In SharePoint Planning, The Business Matters

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It is common to hear consultants talk about aligning SharePoint to “business goals,” but theory is often easier than putting it to practice. After all, if this was not the case, then business goal alignment would not be near the top of the list for SharePoint challenges. So why is there such a huge gap between theory and delivery? Why is it so difficult to ensure that all aspects of SharePoint delivery clearly align to organizational aspirations, that all stakeholder needs are considered, and, at the same time, your activities create a shared understanding and commitment through an inclusive, collaborative approach?

There are probably many procedural and cultural answers to those questions within your organization. What may be the hardest part of SharePoint delivery within your organization may be different in other organizations. That’s the problem with "best practices" — what is a best practice for you may not be a best practice for others. But one thing that is common across the majority of organizations is that most misunderstand governance.

In my experience, the problem is that people try to solve too many problems at once. While governance is not a simple problem, most organizations complicate their problem-solving approach, further confusing an already complex business problem by trying to do multiple things at the same time rather than define each problem — and each solution — on their own. While there may be many components to your ultimate governance solution, the core of the issue is about bridging the gap between what the business needs and what service or services you consume. SharePoint is a service. It either meets the business needs, or it doesn’t. Governance is what you put in place to fill that gap.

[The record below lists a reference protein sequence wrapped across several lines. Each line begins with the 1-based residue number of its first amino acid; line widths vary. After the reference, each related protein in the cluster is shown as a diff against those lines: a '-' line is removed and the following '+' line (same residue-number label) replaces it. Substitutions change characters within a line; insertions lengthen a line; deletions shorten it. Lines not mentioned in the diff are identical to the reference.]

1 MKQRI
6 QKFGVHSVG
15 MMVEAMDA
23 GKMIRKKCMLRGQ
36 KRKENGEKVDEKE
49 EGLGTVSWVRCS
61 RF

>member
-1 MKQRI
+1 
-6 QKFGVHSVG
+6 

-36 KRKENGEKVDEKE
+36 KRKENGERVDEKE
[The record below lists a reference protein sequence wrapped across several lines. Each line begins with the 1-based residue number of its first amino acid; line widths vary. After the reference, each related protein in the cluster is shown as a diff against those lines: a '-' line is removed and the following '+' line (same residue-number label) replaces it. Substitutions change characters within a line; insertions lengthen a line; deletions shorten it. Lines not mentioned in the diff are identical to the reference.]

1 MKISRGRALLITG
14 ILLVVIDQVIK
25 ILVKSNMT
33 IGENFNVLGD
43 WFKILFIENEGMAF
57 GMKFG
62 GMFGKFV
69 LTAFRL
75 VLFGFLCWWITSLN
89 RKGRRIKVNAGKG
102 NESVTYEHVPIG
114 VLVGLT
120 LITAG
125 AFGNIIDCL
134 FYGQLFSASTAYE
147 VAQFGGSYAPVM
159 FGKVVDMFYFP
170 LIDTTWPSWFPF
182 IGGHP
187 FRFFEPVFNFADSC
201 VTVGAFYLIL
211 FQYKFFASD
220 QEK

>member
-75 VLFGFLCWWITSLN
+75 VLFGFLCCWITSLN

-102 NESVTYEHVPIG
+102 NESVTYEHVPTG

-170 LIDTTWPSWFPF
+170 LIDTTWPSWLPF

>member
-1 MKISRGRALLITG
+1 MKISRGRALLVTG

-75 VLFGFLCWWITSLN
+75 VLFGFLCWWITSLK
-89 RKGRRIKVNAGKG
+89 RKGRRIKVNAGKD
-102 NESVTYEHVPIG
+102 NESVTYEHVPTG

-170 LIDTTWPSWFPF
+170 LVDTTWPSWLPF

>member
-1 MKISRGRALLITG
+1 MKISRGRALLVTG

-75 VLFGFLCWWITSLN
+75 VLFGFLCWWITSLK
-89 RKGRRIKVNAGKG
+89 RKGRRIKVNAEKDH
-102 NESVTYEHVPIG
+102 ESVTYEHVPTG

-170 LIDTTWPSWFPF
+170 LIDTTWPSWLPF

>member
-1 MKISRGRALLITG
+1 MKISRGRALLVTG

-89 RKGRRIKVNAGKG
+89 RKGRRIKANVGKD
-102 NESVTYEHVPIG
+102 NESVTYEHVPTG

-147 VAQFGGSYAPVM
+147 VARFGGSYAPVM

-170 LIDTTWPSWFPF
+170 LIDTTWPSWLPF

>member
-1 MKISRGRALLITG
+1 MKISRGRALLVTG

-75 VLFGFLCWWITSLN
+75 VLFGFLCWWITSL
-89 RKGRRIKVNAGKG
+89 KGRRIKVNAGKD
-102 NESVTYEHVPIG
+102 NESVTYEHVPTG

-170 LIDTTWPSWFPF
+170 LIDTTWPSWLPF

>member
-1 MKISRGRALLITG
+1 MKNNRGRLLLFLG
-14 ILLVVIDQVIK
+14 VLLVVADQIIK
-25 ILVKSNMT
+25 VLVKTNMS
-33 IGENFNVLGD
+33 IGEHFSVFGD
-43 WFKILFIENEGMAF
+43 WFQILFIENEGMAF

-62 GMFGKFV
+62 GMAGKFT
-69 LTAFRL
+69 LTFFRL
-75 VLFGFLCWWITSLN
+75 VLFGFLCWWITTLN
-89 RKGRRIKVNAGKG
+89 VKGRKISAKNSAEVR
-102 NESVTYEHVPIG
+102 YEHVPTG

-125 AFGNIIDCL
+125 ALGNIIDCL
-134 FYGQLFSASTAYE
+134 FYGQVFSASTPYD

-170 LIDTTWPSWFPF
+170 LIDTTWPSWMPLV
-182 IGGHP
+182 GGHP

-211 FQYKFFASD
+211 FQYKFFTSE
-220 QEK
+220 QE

At the European SharePoint Conference in Copenhagen last year (2013), I gave a keynote address with my friend and fellow MVP Dan Holme (@danholme) on the topic of governance, and Dan added a slide from his regular deck on the topic that became one of the most talked about slides of the conference. He told the audience, in no uncertain terms, that SharePoint doesn’t matter — only the business matters. The point that we wanted to make was that the bells and whistles of any new technology are irrelevant if you are not meeting the needs of the business. That one slide (in the photo above) inspired many tweets and emails during and following our presentation, but right behind it in popularity was a slide that I reused from a webinar given by myself and SharePoint MVP Nick Kellett (@NickKellett), CTO of StoneShare, in a joint presentation on proper planning for governance:

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The point that Nick and I tried to make, and what Dan and I tried to summarize in our keynote address – and that I continually write and talk about as I speak at events around the world — is the idea of simplifying governance down into its basic parts: begin by understanding your compliance requirements, map those requirements to your technology (in this case, SharePoint), identify any gaps between requirements and your technology, and then build ongoing operational measurements and processes to fill those gaps. It’s never difficult to make a problem more complex — but in my experience, solving problems always boils down to these fundamentals.

I hope you find these presentations helpful. As always, I’d love to hear your feedback.

Christian Buckley

Christian is a Microsoft Regional Director and Office Servers and Services MVP, the Founder & CEO of CollabTalk LLC, an independent research and technical marketing services firm based in Salt Lake City, Utah, and CMO of revealit.io, a blockchain-based video technology company.